On Austro-European business cycle theory

by on September 17, 2010 at 12:49 am in Books, Economics | Permalink

On the origins of the crisis, Raghuram Rajan writes:

It is true that the European Central Bank was less aggressive, but only slightly so; It brought its key refinancing rate down to only 2 percent while the Fed brought the Fed Funds rate down to 1 percent. Clearly, both rates were low by historical standards. More important, what Krugman does not point out is that different Euro area economies had differing inflation rates, so the real monetary policy rate was substantially different across the Euro area despite a common nominal policy rate. Countries that had strongly negative real policy rates – Ireland and Spain are primary exhibits – had a housing boom and bust, while countries like Germany with low inflation, and therefore higher real policy rates, did not. Indeed, a working paper by two ECB economists, Angela Maddaloni and José-Luis Peydró, indicates that the ultra-low rates by both the ECB and the Fed at this time had a strong causal effect in relaxing banks’ commercial, mortgage, and retail lending standards over this period.

That is taken from Rajan's response to the recent Krugman-Wells review of his book.  I am especially interested in this passage because I once made a version of Krugman's argument myself.

If you read the whole review, and response, you will see that this has become what is known as a "contested exchange."  Hat tip goes to Clive Crook.

Sunset Shazz September 17, 2010 at 2:14 am

Great piece by Rajan. A wonderful antidote to the “blame the thrifty foreigners for making us borrow and consume” trope.

Andrew September 17, 2010 at 6:51 am

I’m not sure if interest rates work this way, but a low rate could force people to make it up on volume. In that situation to say “it wasn’t the rates, it was the lowered standards” would be incorrect.

Bill Stepp September 17, 2010 at 8:14 am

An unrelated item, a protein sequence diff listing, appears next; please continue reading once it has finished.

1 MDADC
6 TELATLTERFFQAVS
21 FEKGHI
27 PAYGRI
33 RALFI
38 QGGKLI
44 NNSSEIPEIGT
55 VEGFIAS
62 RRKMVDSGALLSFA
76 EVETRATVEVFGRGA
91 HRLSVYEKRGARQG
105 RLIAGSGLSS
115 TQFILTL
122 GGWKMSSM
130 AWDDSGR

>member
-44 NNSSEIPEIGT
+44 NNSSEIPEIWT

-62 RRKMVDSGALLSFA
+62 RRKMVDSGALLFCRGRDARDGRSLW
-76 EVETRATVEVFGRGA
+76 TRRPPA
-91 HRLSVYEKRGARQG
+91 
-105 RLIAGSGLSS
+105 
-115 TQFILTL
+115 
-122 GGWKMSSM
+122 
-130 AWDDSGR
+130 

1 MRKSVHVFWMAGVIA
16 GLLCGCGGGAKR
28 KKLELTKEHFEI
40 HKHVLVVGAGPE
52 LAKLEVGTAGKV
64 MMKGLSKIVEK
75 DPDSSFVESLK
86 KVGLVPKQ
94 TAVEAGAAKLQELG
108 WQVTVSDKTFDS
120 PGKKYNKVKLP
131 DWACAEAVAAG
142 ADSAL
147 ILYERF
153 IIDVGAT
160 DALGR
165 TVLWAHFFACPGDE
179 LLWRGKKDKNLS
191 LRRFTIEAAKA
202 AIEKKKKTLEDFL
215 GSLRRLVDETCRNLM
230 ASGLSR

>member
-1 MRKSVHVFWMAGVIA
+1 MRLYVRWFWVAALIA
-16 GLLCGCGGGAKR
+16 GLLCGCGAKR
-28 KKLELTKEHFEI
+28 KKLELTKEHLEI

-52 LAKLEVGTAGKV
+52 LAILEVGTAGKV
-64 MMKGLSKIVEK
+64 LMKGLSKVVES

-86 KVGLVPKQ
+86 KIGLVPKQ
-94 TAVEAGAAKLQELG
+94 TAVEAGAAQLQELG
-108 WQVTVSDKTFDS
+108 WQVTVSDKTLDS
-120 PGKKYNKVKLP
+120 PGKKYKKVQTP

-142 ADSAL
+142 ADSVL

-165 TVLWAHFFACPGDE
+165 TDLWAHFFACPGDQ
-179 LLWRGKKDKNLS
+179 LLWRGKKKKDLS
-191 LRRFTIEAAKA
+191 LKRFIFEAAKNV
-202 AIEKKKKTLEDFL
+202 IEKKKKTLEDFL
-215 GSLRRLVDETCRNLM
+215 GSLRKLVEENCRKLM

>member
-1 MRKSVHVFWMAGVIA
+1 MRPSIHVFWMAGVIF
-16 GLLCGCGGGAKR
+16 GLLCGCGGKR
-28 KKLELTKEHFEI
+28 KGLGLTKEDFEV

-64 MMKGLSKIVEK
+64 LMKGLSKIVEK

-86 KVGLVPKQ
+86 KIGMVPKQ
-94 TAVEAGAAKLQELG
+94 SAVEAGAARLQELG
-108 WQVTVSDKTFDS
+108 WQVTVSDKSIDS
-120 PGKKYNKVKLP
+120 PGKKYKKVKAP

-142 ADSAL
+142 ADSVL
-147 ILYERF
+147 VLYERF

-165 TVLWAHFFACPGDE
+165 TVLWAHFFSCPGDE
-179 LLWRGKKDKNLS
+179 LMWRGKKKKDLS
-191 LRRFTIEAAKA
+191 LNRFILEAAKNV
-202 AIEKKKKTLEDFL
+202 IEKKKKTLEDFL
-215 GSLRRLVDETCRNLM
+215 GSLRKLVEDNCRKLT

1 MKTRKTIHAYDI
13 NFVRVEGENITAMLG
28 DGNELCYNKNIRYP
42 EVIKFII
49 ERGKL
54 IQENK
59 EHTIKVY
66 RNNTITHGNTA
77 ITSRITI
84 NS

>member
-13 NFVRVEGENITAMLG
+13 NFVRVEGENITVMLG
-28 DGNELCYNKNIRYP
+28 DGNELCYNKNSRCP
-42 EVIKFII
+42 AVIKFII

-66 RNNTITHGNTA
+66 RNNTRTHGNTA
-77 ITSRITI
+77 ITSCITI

Krugman is so incompetent that if were working for a firm instead of in a tenure-protected academic postition, he would have been fired long ago.

Chaitanya September 17, 2010 at 9:07 am

Re; ^

Furthermore, the cavalier method by which Rajan states this: “Simplistic mantras like “more stimulus† are the surest way to detract us from policies that generate sustainable growth.” lead me to believe not that Rajan *disagrees* with Keynes, but rather has never actually grappled with him and the consequences of a hypothetical deficient aggregate demand situation. Scott Sumner at least understands the issues and then disagrees instead of treating fiscal “stimulus” as a “Simplistic mantra” which it is surely not.

Andrew September 17, 2010 at 10:09 am

Another hypothetical. Let’s say that the total mortgage market is 100% with X% lowest creditworthy. Let’s call X 20%. Now, let’s say that Fannie and Freddie aren’t allowed to pursue the lowest 20%. However, they expand from the 50% highest all the way down to the 20.1% mark. Others take the bottom 20%. Is it still right to say that Fannie and Freddie weren’t partly responsible?

Greg September 17, 2010 at 10:28 am

@ Chaitanya…

It’s just you. That’s a ridiculously well-written response… and frankly, it’s 1/1000th as partisan as Krugman’s typical banter.

Andrew September 17, 2010 at 11:28 am

“I don’t understand his polarizing appeal at all.”

I think it’s important that you(we) understand it. That’s why I talk about him.

Fanon September 17, 2010 at 8:39 pm

*Nobel prize. Snark works best if you proof read.

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